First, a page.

I have a DSP code researcher on the team, and I believe that within 5 years, we will be doing work in the DSP area. There is no doubt in my mind that it is the future, and as a mastering engineer, although I learned from someone who used only analog hardware to DAT tape, virtual DSP processors are now good enough, sonically speaking. Latency is the issue, and no one who has solved it is willing to share that knowledge (trust me, I've asked the bigwigs directly, and the answer was a resounding NO)

I'm glad I waited until I had something important to share, instead of becoming known as the guy who beaked all the SET enthusiasts who think that putting more than 1 watt into a driver is heresy (just a little tease - my first job at 14 years was as a comedy writer, and once habits form, y'know)

This is one of the most interesting discussion threads I have read on this site.  It has been most informative reading the back and forth answers.  Plus, you smoked kenjit and he hasn't chimed back in -- which I consider a victory for you.  Please keep us updated.  Some of the discussion has been over my head at this point.  I need to re-read and do some private research to catch up.  Thanks!
Go for it. 

Four years ago I demoed (is that a real word?) a pair of Kii's at home.  I was using then horns from Avant Garde  - Duo Beta's. 

Though the duo's used active bass units, it was easy to see what I was missing. Both in terms of deep bass and intelligibility.  Out with the horns, in with the Kii's.

Having said that, and with all the hype about directivity and shaped soundfields (in fairness, the shaping actually does work for bass) and perfect phase, I never bothered with room treatment, thinking it unnecessary.

A few weeks ago a friend insisted I roll up a small carpet and place it at any first reflection point. The effect was immediately obvious.  Now all 10 early reflection points in my room have been treated.  I never imagined this effect... Like focussing a camera.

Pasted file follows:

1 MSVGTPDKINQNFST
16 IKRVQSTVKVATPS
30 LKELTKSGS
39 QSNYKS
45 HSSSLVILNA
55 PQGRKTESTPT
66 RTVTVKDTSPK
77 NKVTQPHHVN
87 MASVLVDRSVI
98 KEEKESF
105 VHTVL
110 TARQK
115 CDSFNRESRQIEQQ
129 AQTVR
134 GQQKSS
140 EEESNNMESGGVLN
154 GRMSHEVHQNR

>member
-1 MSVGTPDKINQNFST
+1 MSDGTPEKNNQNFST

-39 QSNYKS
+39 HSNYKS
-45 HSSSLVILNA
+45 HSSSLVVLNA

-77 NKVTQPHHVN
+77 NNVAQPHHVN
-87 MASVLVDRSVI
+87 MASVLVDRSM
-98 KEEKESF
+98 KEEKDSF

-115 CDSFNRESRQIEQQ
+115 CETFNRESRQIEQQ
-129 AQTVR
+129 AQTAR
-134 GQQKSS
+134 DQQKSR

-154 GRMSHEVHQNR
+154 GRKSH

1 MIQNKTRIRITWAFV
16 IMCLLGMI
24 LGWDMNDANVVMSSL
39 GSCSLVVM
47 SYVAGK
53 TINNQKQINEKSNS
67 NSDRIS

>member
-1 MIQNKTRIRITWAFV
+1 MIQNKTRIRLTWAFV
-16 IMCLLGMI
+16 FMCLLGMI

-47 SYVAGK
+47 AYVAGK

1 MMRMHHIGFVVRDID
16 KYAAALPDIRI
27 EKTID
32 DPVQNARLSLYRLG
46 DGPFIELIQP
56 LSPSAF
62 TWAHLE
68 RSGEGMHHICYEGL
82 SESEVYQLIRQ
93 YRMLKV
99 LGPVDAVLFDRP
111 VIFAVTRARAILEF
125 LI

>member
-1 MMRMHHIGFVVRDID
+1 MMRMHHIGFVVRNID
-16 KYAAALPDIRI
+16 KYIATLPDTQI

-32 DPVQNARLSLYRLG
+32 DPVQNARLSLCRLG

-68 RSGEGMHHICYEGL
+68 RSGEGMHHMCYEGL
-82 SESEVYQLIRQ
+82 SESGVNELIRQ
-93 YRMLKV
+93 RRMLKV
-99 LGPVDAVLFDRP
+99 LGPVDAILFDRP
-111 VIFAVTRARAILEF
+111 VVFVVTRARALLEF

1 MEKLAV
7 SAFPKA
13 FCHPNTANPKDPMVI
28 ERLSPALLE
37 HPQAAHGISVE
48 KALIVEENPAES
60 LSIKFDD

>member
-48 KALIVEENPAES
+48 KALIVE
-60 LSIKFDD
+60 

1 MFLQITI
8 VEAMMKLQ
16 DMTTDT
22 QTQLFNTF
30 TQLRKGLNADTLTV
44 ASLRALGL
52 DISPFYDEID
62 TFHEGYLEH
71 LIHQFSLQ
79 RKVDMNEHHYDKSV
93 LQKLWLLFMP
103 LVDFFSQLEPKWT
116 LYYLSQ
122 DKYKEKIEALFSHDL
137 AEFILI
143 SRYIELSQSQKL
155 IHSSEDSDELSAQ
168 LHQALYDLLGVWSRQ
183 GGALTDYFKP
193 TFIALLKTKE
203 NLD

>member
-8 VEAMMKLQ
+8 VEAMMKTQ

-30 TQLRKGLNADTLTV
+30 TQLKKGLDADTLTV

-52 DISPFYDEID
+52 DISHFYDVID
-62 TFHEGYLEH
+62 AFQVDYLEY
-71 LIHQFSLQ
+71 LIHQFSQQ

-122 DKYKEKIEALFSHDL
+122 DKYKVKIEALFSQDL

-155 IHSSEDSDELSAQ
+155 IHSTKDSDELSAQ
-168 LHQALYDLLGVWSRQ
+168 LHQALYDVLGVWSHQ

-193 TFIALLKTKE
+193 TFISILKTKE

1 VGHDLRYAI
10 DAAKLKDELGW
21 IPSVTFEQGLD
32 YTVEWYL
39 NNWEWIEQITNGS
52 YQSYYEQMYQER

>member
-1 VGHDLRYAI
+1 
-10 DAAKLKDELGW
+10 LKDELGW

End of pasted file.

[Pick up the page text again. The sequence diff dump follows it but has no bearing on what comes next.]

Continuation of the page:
So to the point which may sound a little crazy: when you finally present your speakers to the world it would be honest (not a good word? No offence meant) to offer 10 X 2 foot square foam abfusers (the new tech ones work in a way I would not have believed before trying) and a little mirror as an optional accessory.  Cost under 100 bucks.  Before making claims that room effects are 'minimised'.

Best wishes

PS Bruno is one of my heroes too.

@inorganic Yes, the famous ATC midrange. >300-3k. They used to sell them, but the mid driver is their bag. Guzauki-Swist is using that driver in a $30k system. Not sure if anyone else is able to get them from ATC at all now.

I have a very different approach to midrange. Midbass and low mid coherence is very important. I'm a baritone vocalist and bass guitarist, so I don't like it when the "power zone" is disembodied from the low midrange.

Most musical fundamentals are found between 150 and 600hz. This is what people people call "warmth" in music (trust that I'm willing to die on this hill, warmth = low midrange). That is the range of the fundamental tones of our voices. 

330hz, the typical crossover point for the famous ATC 3" dome mid, this right in the heart of what we consider to be musical frequency. It is the critical midrange.

My design uses a 5.25" midrange crossed nearly 200hz lower. Of course, such a large midrange will beam if it is crossed too high, and like any 5" or larger driver (that I've found) the response starts to lose precision above 1000hz.

For many people, upper midrange, 1k-3k is the critical zone. Certainly, those frequencies are more present - they are what we call "presence" when we are discussing audio. 

Our tweeter is planar, and we cross it much lower than standard, even lower than Dutch & Dutch 8c. It  covers from 1k - 35khz, a phenomenal range for a single driver. What those numbers don't tell you is the phenomenal resolution of both detail and dynamics. 

The system uses two critically dampened cabinets. We will include an adjustable, non-resonant pole, so that the top will sit at the optimum height. In practice, the mid and top would be fairly close together, as the low driver will be about 20 inches off the ground. There will also be the option of using a very hefty stand and fully decoupling the bass driver from the floor.

Modular approaches are not as easy to market. Fortunately, this is not modular. The active electronics are all contained within the bass unit, and although the top *could* be connected to another amp, this is forbidden, as without the active electronics, the drivers would certainly be damaged. Also, who wants to listen to music without low frequencies?

It can be set up in different ways, depending on what is required. With 1800 watts for the whole system, it could serve as a PA system for a small party. The poles will allow for standing-height listening, although that might be wishful thinking at this point.